(Compiled by Dennis B. Horne)
June 4th, 2009: Elder Harvey Gardner was in my office for a visit and had a desire to see President Packer, so we dialed his office and asked if he was in and could see Brother Gardner. Less than a minute later his secretary called back and said, “Come right now.” So, I took Harvey Gardner over to Brother Packer‘s office.
President Packer was very relaxed and we had a nice visit. He and Harvey have worked together for many years helping the Navajo and other Indians down on the reservations. Harvey has served as a bishop, stake president, regional representative, and area authority.
During the course of the conversation, Harvey mentioned something about a trip Brother Packer had in Germany. Brother Packer said, “Let me tell you the story.”
Brother Packer said that years ago, he and his wife were traveling over in Europe and they were in Germany. They were planning to go from West Germany into [Communist] East Germany. When they got to a railroad station, they discovered Sister Packer‘s papers were not fully in order and they were told she would not be allowed in through the checkpoint when they reached the other country; however, they decided to go. They were told that they might be put off the train at 2:00 in the morning because they didn‘t have the proper papers. As the train was beginning to roll, a young missionary, who had evidently taken the Packers to the railroad station, asked Brother Packer if he had any German money. He said that he didn‘t have any. As the train slowly moved, picking up speed, the elder ran alongside and handed 20 marks in German paper money to Brother Packer. He said, “Take these. You might need them.”
After a long ride, they arrived at the checkpoint and were told they couldn‘t go any further. Brother Packer said, “We were surrounded by five rather serious looking German people who were determined we weren‘t going any further. We talked a little bit and they explained that I could go and she couldn‘t. I wouldn‘t leave her of course. So, we talked a while and it looked like we were doomed to sit overnight and figure out some other way. However, about that time I reached in my pocket and found that German money. I brought it out and continued to talk to the head man. Finally, I gave him the money and within a short period of time he changed his mind and said, ‘Oh, I think we had better let you go through.‘ So we got back on the train and went the rest of our way.”
The interesting thing, which we found out later, was that the young missionary who ran alongside of the train as it was moving and gave the apostle the money is now a member of the Quorum of the Twelve by the name of David Bednar. What a fantastic lovely story.
One week later, on June 11th, I called Elder Bednar to see if I could talk to him for a few minutes. His secretary called back and said, “Not just 5 to 10 minutes—you‘ve got to come for a long time. Please come tomorrow, Friday, at 10:30.” So I came to work and then Brother Bednar and I had a big long talk together.
I asked him, first of all, to tell me his side of that great story. He said that the Packers were traveling by air on the way to East Germany. The planes were shut down because of inclement weather. He said they were stranded in the city in Germany where his mission headquarters was. Because the Packers had no place to go, they called the mission home to see if the mission president could send someone to them. The mission president was out of town at a mission seminar, but the two young elders in the office went to the railroad station and got the Packers. They took them back to the mission home. Everyone was hungry. It had been a long time since they had eaten. Elder Bednar said that Sister Packer got into the cupboard and found something to make a good soup and the elders and the Packers sat and had their late lunch together. About 11:00 the elders took them back to the railroad station and got them on the train on their way.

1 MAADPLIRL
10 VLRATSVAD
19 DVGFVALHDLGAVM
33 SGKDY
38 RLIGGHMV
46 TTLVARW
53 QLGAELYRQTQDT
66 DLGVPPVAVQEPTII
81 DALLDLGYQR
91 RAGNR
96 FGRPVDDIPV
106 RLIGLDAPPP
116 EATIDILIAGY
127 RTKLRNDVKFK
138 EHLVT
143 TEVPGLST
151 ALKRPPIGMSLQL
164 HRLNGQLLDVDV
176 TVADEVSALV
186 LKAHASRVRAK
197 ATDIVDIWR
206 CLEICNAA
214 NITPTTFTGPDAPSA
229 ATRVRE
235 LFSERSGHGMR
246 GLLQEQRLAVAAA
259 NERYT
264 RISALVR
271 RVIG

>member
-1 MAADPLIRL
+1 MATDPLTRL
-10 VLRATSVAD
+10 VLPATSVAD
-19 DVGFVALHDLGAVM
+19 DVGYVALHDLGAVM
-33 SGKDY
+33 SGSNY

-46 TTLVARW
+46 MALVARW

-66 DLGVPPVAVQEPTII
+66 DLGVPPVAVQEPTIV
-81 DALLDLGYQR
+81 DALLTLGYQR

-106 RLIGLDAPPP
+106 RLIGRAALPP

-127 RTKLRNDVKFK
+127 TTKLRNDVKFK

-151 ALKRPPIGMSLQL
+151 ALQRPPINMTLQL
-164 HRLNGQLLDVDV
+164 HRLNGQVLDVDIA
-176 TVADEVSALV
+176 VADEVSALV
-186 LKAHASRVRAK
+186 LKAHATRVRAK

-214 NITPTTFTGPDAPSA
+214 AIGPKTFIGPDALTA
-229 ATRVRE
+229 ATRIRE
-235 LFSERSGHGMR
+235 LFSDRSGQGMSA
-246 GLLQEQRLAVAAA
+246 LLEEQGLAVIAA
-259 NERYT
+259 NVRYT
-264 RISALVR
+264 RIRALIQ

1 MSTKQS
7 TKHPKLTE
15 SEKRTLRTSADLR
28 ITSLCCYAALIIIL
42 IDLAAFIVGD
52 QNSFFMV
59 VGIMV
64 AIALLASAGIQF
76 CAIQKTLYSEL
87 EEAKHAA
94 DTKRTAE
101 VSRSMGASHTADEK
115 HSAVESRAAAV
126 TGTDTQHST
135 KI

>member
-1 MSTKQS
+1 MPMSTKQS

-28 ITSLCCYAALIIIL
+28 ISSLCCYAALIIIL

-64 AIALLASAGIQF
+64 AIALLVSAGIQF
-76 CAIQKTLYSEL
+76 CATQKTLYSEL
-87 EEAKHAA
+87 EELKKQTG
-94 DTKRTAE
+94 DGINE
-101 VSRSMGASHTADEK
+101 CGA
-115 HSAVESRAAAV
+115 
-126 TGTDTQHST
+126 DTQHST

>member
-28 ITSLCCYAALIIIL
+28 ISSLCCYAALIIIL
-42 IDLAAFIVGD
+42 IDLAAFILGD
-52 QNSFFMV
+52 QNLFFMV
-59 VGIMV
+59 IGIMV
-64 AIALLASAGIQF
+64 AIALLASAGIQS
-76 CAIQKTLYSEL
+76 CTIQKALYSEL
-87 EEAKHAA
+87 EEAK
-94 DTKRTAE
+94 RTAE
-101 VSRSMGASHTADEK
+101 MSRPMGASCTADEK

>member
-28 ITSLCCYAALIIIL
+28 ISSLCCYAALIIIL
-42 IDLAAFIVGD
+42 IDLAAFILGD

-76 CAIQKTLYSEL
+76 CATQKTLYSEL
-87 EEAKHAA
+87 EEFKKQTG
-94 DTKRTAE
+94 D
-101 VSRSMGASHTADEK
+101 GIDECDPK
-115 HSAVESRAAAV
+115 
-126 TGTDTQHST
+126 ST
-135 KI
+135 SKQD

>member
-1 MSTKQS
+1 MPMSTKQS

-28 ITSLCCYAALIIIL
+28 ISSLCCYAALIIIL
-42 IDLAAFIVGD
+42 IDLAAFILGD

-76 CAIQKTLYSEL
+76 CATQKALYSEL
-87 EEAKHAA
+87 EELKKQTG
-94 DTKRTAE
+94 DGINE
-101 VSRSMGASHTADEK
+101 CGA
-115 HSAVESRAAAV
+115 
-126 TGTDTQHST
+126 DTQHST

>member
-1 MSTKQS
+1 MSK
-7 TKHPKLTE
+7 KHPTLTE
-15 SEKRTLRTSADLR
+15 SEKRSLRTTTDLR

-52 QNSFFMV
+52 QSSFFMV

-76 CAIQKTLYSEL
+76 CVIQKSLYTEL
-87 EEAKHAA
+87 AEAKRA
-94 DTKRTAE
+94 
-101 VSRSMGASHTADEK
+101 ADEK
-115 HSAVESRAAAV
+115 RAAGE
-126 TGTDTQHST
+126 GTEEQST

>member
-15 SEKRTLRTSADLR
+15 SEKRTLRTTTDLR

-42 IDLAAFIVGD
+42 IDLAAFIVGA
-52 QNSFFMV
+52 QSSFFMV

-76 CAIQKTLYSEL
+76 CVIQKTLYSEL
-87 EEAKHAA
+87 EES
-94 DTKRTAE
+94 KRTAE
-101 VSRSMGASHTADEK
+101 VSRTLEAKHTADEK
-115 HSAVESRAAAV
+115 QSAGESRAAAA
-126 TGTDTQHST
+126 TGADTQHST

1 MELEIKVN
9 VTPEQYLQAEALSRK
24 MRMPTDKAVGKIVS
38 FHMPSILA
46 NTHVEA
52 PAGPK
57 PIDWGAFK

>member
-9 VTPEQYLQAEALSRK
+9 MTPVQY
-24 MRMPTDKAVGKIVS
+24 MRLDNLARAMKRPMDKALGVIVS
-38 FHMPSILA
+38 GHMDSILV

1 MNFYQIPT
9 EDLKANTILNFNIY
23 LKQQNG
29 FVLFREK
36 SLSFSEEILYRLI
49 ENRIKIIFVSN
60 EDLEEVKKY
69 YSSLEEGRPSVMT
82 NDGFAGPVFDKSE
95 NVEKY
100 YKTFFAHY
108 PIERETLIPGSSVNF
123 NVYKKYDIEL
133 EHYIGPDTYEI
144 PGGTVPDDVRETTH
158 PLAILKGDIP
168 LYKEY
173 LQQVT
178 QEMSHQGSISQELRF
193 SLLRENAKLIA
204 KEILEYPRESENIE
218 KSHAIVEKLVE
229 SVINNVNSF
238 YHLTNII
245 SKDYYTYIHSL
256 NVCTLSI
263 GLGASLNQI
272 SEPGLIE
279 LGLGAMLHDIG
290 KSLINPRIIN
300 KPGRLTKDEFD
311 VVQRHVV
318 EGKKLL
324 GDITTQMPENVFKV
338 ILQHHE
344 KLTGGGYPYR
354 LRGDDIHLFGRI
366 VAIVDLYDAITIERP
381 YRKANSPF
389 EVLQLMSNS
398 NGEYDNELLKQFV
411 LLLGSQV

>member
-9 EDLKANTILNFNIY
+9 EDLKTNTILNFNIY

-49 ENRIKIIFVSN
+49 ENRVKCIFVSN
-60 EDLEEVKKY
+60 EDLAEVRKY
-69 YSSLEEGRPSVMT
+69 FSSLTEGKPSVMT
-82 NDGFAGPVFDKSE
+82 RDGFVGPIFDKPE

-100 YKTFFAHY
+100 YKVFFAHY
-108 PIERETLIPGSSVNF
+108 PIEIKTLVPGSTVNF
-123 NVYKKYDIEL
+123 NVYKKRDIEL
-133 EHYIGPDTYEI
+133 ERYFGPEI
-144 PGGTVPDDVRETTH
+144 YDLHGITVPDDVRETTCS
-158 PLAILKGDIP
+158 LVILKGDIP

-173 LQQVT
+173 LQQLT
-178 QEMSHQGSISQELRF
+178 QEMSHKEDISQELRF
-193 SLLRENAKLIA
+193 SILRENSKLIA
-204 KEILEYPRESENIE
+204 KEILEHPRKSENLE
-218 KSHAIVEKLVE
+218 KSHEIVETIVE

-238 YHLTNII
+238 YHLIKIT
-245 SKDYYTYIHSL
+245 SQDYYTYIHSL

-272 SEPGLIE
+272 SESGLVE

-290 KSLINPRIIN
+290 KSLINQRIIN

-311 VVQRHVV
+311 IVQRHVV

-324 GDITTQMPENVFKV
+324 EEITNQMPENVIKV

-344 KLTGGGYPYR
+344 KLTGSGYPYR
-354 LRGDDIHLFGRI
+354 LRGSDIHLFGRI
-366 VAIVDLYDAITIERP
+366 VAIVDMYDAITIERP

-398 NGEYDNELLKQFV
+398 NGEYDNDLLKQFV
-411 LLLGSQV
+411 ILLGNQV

Elder Bednar said he didn‘t hear any more about that. He, of course, knew who Brother Packer was, but he didn‘t think Brother Packer knew who he was because he was just a young elder.
A number of years passed and I had the privilege of calling and setting Elder Bednar apart as the stake president of the Rogers Arkansas Stake. Brother Packer and I went to Missouri to hold a regional conference with the two stakes in Missouri and also President Bednar‘s stake. During the lunch period, Brother Packer told a little bit about this story. However, Brother Bednar, no doubt at that time, told Brother Packer that he was the young elder. To me, this is highly interesting.
The years passed. Brother Packer was now the senior member. Brother Bednar was called to be the junior member of the Twelve. When they were in one of the meetings with the First Presidency and the Twelve, Brother Packer asked if he could tell this story. He told it completely and when he was through, President Hinckley said, “Boyd, did you ever pay him back the money?” The answer was, “No.” Then President Hinckley turned to Elder Bednar and said, “With that amount of money, plus the interest, how much do you think he owes you?”
He said, “Oh, over $200,000.” Then President Hinckley said, “Boyd, pay your debts!”
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